FACT: The term non-specific back pain means that the symptoms cannot be “attributed to a recognizable, known, specific pathology.”12 Although a direct relationship can’t be made between your symptoms and findings and a specific illness or injury, such as cancer, a broken bone, infection or other disease, this does not mean that the pain you are experiencing is in your head.

If you currently have back pain, what can you do?

  • First off, keep moving! Make regular position changes and stay active within what you are able to tolerate. Pay attention to your body and take breaks, but don’t take to your bed.4,5
  • Pay attention to your posture, both at work and at leisure. Slouching too much or holding your back rigidly straight will both aggravate back pain. Maintaining a neutral posture that supports the normal curves of your back is recommended.
  • Consider your lifestyle factors. Are you overweight, inactive or weak? All of these factors contribute to poor posture and predispose you to injury. As this episode of back pain resolves, it’s time to get moving! Participation in exercise programs has been shown to prevent recurrences of back pain14,15 and is recommended.

There is evidence that people who seek physiotherapy services early after the onset of new back pain go on to use fewer medical services (surgery, injections, physician visits) than those who delay seeking a physiotherapist’s advice.16 Physiotherapists can design an exercise program to address your back strength and general fitness, can teach you about good posture and can help with short term pain relief. Click here to find a physiotherapist who can treat your back pain.

After all, you were born to move!


  1. Statistics Canada. Back pain. 2006. Available at: http://www.statcan.gc.ca/pub/82-619-m/2006003/4053542-eng.htm. Accessed on December 18, 2015.
  2. Bone and Joint Canada. Low back pain. 2014. Available at: http://boneandjointcanada.com/low-back-pain/.  Accessed on December 18, 2015.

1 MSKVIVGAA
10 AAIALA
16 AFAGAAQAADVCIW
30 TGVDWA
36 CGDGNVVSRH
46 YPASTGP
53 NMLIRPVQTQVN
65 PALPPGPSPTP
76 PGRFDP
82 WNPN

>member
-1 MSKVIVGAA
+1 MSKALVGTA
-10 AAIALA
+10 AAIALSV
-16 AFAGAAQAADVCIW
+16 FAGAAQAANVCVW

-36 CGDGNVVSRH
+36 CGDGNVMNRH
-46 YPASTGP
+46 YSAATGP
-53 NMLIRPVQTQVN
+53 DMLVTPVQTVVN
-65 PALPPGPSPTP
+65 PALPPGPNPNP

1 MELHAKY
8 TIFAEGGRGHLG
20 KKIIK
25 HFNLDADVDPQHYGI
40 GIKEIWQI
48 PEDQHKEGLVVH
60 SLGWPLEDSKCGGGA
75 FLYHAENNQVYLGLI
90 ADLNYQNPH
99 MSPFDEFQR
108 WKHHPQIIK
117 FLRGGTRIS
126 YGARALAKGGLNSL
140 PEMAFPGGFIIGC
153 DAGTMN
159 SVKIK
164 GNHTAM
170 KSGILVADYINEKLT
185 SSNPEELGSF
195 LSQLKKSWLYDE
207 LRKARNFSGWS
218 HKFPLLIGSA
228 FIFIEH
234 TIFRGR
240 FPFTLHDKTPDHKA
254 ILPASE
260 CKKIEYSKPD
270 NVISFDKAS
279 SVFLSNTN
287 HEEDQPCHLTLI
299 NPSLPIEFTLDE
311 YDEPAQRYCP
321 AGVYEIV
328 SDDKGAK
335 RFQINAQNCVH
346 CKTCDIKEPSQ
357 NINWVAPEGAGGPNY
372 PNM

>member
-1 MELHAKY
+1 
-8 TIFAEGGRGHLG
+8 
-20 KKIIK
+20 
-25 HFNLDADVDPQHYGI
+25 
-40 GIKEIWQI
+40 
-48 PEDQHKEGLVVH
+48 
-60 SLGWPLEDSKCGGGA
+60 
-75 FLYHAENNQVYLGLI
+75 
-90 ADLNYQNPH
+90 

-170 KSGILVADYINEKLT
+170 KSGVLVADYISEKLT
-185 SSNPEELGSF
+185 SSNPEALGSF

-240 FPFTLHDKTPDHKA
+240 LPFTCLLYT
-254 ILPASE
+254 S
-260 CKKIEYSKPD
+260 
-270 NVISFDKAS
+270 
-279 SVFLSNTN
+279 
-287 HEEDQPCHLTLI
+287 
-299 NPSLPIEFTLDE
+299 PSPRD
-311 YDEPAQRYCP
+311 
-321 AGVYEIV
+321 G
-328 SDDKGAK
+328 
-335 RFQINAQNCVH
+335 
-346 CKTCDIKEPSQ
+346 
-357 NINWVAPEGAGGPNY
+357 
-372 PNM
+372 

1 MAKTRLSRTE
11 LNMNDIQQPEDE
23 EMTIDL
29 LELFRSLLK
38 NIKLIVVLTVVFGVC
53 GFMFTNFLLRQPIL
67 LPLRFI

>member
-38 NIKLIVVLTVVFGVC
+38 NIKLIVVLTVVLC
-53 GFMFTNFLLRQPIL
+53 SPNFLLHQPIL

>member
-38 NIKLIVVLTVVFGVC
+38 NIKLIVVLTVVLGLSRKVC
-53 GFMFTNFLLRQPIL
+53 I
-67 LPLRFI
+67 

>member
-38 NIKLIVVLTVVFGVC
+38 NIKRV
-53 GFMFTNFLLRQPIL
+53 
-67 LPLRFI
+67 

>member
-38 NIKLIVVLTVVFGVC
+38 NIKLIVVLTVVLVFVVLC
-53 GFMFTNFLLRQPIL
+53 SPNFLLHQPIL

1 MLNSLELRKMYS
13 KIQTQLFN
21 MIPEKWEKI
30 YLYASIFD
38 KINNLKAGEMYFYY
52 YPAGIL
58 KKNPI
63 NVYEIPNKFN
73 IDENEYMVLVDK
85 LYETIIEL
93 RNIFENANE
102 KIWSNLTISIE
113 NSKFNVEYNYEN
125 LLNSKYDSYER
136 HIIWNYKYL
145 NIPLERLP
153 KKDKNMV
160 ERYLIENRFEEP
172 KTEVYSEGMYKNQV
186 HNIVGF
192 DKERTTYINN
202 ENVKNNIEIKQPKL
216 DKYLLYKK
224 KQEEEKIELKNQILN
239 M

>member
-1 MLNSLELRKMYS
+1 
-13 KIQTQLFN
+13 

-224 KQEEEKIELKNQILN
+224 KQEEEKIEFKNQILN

3. Jensen RK, Kent P, Hancock M. Do MRI findings identify patients with chronic low back pain and Modic changes who respond best to rest or exercise: A subgroup analysis of an randomized controlled trial. Chiropractic & Manual Therapies 2015; 23:26. Available at: Accessed on http://chiromt.biomedcentral.com/articles/10.1186/s12998-015-0071-x.  December 21, 2015.
  4. Dahm KT, Brurberg KG, Jamtvedt G, Hagen KB. Advice to rest in bed versus advice to stay active for acute low-back pain and sciatica. Cochrane Database of Systematic Reviews 2010, Issue 6. Art. No.: CD007612. DOI: 10.1002/14651858.CD007612.pub2.
  5. Choosing Wisely Canada. Treating lower-back pain: How much bed rest is too much? Available at: http://www.choosingwiselycanada.org/materials/treating-lower-back-pain/. Accessed on December 18, 2015.
  6. Choosing Wisely Canada. Imaging tests for lower back pain: When you need them-and when you don’t. 2014. Available at: http://www.choosingwiselycanada.org/materials/imaging-tests-for-lower-back-pain-when-you-need-them-and-when-you-dont/. Accessed on December 18, 2015.
  7. Malanga GA, Dunn KR. Low back pain management: Making the diagnosis. The Journal of Musculoskeletal Medicine. 2010; July: 249-252.
  8. Brinjikji W, Luetmer PH, Comstock B, Bresnahan BW, Chen LE, Deyo RA, Halabi S, Turner JA, Avins AL, James K, Wald JT, Kallmes DF, Jarvik JG. Systematic literature review of imaging features of spinal degeneration in asymptomatic populations. American Journal of Neuroradiology. 2015; 36(4): 811-816.
  9. Chou R, Baisden J, Carragee EJ, Resnick DK, Shaffer WO & Loeser JD. Surgery for low back pain: A review of the evidence for an American pain society clinical practice guideline. Spine 2009; 34(10):1094-1109.
  10. French SD, Cameron M, Walker BF, Reggars JW, Esterman AJ. Superficial heat or cold for low back pain. Cochrane Database of Systematic Reviews 2006, Issue 1. Art. No.: CD004750. DOI: 10.1002/14651858.CD004750.pub2.
  11. Furlan AD, Giraldo M, Baskwill A, Irvin E, Imamura M. Massage for low-back pain. Cochrane Database of Systematic Reviews 2015, Issue 9. Art. No.: CD001929. DOI: 10.1002/14651858.CD001929.pub3.
  12. Hayden JA, Cartwright J, van Tulder MW, Malmivaara A. Exercise therapy for chronic low back pain (Protocol).Cochrane Database of Systematic Reviews 2012, Issue 4. Art. No.: CD009790. DOI:10.1002/14651858.CD009790.
  13. Berglund L, Aasa B, Hellqvist J, Michaelson P, Aasa U. Which patients with low back pain benefit from deadlift training? Journal of Strength and Conditioning Research 2015; 29(7): 1803-1811.
  14. Choi BKL, Verbeek JH, Tam WWS, Jiang JY. Exercises for prevention of recurrences of low-back pain.Cochrane Database of Systematic Reviews 2010, Issue 1. Art. No.: CD006555. DOI:10.1002/14651858.CD006555.pub2.
  15. Steffens D, Maher CG, Pereira LSM, Stevens ML, Oliveira VC, Chapple M, Teixeira-Salmela LF, Hancock MJ. Prevention of low back pain: A systematic review and meta-analysis. JAMA Internal Medicine 2016; doi:10.1001/jamainternmed.2015.7431
  16. Gellhorn AC, Chan L, Martin B, Friedly J. Management patterns in acute low back pain: The role of Physical Therapy. Spine 2012; 39(9):775-782. Available at: http://www.ncbi.nlm.nih.gov/pmc/articles/PMC3062937/.  Accessed on December 21, 2015.